And don't forget the Greenland Sea, where high export years get punished. I expect volume at minimum to be between 200 and 300 km3, though 2017 and 2018 managed to get below 50 km3.
The CAA behaved as expected not joining 2011 and 2012 at the extreme low, although at 130 km3 it was rather on the low side of my expected range.
The CAB also cooperated and bottomed at 3760 km3. Melting weather we had in July but not in August, and the GAC I expected (based on high AWP in the inner basin) did not materialize. Despite all this, a strong 2nd place. One of these years, all three months Jun-Jul-Aug will be bad, maybe a GAC will come too, and the CAB record will be easily broken.
The big surprise was in the Greenland Sea, where persistent export throughout the early season basically stopped in the late season, and volume bottomed at 100 km3.

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Arctic sea ice / Re: Latest PIOMAS update (July 2019)
« on: September 22, 2019, 11:47:25 AM »
The Laptev has crashed precipitously following the extreme June heat, and is currently tied with 2012. I expect it to head to zero, a feat only 1/3 of the years have managed.
The ESS is chugging along nicely, leading over 2012. I expect it to join the "hot years" at below 50 km3 or even 25 km3 by the date of the minimum, which could potentially arrive by day 250.
The Beaufort volume has flattened due to strong export of MYI from the CAB. Nevertheless, I expect it to get below 30 km3 by the date of the minimum, possibly even to zero.
The Laptev surprisingly managed to keep some ice throughout the season, thanks to persistent export and a very weak August. It contributes 40 km3 to the total minimum. The ESS actually managed to hit zero, a rare achievement and 2nd earliest after 2007. The Beaufort cooperated and hit 15 km3.

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Arctic sea ice / Re: Latest PIOMAS update (July 2019)
« on: September 22, 2019, 11:40:35 AM »
Time for some regional volume charts. Thanks again to Wipneus for providing the data.

The Barents and Kara are both higher than 2012. The Chukchi is lower than 2012. Each is at around 200 km3 and all are headed towards zero.
Time to review my predictions in this thread from 2.5 months ago regarding minimum volume, both total and regional. (Although it's still possible that PIOMAS could see a marginal new minimum in the few days after Sept 15th).

All three seas indeed went to zero as expected, but the Barents only did it in the last minute, thanks to persistent ice near Svalbard. While Chukchi went to zero on the earliest date on record.

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Policy and solutions / Re: Renewable Energy
« on: August 16, 2019, 03:48:53 AM »
Honestly I have been reading the last few posts and scratching my head in amazement.
UK power outage blamed on renewables. Why? I see nothing that supports this claim.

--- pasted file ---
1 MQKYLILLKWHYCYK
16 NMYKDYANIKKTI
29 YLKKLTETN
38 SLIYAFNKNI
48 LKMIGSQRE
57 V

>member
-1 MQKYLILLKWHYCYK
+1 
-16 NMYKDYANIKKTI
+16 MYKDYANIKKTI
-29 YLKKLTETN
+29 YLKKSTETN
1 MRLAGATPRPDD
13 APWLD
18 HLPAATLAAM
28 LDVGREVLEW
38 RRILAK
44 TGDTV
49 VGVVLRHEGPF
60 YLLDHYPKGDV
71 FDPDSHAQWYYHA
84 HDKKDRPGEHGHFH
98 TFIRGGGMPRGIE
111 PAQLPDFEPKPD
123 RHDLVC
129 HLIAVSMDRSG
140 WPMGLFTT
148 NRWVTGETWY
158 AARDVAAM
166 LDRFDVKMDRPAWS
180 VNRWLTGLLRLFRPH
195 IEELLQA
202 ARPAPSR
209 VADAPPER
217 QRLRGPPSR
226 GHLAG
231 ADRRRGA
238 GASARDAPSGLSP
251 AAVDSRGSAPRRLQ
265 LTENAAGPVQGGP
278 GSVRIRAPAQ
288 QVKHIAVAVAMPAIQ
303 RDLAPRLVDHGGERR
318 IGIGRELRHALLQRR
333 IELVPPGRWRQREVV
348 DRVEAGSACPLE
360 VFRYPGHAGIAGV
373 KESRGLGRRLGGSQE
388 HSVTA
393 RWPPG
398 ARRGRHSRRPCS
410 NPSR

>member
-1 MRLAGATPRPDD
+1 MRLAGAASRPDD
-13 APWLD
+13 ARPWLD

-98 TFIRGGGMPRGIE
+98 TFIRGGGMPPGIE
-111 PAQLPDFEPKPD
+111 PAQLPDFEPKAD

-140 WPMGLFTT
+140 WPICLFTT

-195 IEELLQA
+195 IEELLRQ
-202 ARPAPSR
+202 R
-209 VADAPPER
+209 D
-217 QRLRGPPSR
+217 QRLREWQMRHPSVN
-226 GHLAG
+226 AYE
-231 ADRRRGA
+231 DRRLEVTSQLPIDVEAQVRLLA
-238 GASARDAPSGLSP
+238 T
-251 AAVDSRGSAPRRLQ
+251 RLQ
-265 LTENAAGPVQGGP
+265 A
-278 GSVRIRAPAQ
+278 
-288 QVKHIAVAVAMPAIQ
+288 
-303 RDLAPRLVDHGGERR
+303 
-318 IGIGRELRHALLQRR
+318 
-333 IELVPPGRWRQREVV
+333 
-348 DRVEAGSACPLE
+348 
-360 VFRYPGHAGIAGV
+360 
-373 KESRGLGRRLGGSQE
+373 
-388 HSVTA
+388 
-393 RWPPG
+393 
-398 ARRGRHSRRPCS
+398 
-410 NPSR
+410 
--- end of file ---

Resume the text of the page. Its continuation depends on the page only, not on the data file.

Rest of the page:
Hornsea wind farm cut its grid connection to protect itself. Why? Bad design of the interconnection? I fail to see what its being a wind farm, rather than a nuclear reactor for example, has to do with cutting the grid interconnect during a power demand surge due to the failure of a gas-fired plant.

Power failure blamed on surge in EVS. Why? What surge in EVs? Barely 2.5% of new sales.
The expert is warning of a potential problem by 2040. Is this now? Where are the warning bells exactly?

BTW, is the expert assuming a large growth in EV demand without adding commensurate power generation? 2040 is a long time away.

Nuclear is the solution for 2040. How exactly? The planning and commissioning time of a nuclear plant is extremely long, and fraught with risk of schedule overruns. Hinkley Point C plan was announced in 2008, and was supposed to go online in 2017, but is now expected between 2025 and 2027. So 16 years. Start now, get the power by 2035, with no further surprises. And if EVs surge in the meantime? Blackouts? Why take this risk AND pay 2 or 4 or 10 times the cost per MWh compared to the alternatives?

Why is the solution not added solar and wind, with some gas backup, and battery storage?
Would a grid battery not have solved the frequency issues plaguing the grid? And supplied the missing power and prevented the outage?
I simply fail to see how this outage supports nuclear rather than grid batteries.

Is the choice between "a few gas sipping cars" (37 million in the UK at last count) with E-Buses, or a chimney filled future comparable to Dickens? I fail to see why these are the choices.
Why are E-Buses paired with gas cars? What stops the future from having E-Buses along with "a few electricity-sipping EVs"?
Why the love of gas/diesel? Does the aversion for EVs has to do with dislike of Musk, as can be read between the lines? And if the EVs are all made by VW, and are not robotaxis, will that be okay? Why conflate robotaxis with grid buildout?
Of course E-Buses are better than individual private EVs/shared fleet EVs. But this is orthogonal to all else - grid buildout, nuclear vs. solar, and so on.